7. How did the historical use of the term “Passion” of Christ come into being in the Christian tradition?

    Yes, it is very different to the way most people imagine “passion” today. . . .

    Hey – but give my man William James a break, will ya?! Have you read his article “The Will to Believe” or his book “The Varieties of Religious Experience”? Rather than James being a Darwin-disciple, it was Darwin who sent James into a bit of a worldview tailspin, from what I understand. This tailspin culminated in James’ hard-won conviction that it is reasonable to have faith in God even though an empirical or humanly rational proof is never forthcoming. He may have taken some Darwinian thought on board, but I believe he retained a distinction between human and animal.

    Granted, William James is often thought of as the ‘father’ of pragmatism, but what he meant by pragmatism is rather different than the scientific cost-benefit analyses that so often pass for it today and which is so closely tied to Darwinism and the reduction of people to the physical and the countable/measurable. In fact, James mounts a blistering critique of Pascal’s so-called “wager” for effectively attempting to translate religious faith into a cost-benefit analysis:

    “Translated freely, [Pascal’s] words are these: You must either believe or not believe that God is – which will you do? Your human reason cannot say. A game is going on between you and the nature of things which at the day of judgment will bring out either heads or tails. Weigh what your gins and your losses would be if you should stake all you have on heads, or God’s Existence: if you win in such case, you gain eternal beatitude; if you lose, you lose nothing at all.”

    I laughed out loud to read James’ suggestion that such a faith, “adopted wilfully after such a mechanical calculation would lack the inner soul of faith’s reality; and if we were ourselves in the place of the Deity, we should probably take particular pleasure in cutting off believers of this pattern from their infinite reward.” I myself have never found Pascal’s “wager” to be particularly compelling “reasoning”.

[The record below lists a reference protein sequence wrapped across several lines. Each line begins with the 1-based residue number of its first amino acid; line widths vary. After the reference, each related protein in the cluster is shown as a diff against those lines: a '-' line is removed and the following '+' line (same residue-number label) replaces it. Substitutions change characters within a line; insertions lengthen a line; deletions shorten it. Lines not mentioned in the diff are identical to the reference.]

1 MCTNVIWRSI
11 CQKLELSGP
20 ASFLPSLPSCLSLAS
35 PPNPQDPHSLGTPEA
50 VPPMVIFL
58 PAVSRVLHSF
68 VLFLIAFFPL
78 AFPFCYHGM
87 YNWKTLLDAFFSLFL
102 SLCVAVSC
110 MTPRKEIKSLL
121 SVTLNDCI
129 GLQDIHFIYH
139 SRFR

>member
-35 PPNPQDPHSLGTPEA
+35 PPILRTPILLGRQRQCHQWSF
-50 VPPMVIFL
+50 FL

It is Pascal who is using a pseudo ‘scientific’ method – a pragmatic cost-benefit approach – claiming thereby to “prove” God. James exposes the fraud of scientific proof in such cases, looks to deeds to show what one truly believes, and notes how acting in faith (and hope) can provide its own validation in the face of a “Thou” [God] rather than an “it” of the universe.

    James is not so easily lumped in with the others of his time who jumped on the Darwin band wagon. His explanation of the reasonableness of faith is brilliant, in my opinion.

  8. Definitions for “passion” are in order: from

    4a. the emotions as distinguished from reason
    5a. a strong liking or desire for or devotion to some activity, object, or concept

    Sounds like 4a is the definition preferred up until about 20 years ago then 5a took over.

    That’s why I appreciate the argument that we need to be watchful about allowing emotions to rule over reasoning. But I’ve also noticed a strong tendency in myself to let reasoning completely discount emotions. I’ve found I’m at my best when I can integrate the two. And I think that’s what “enthusiasm” gets at with its roots “en theos” or “in God.” Certainly the divine One calls on us to worship him with all our minds and hearts (and souls and spirits and strengths, too).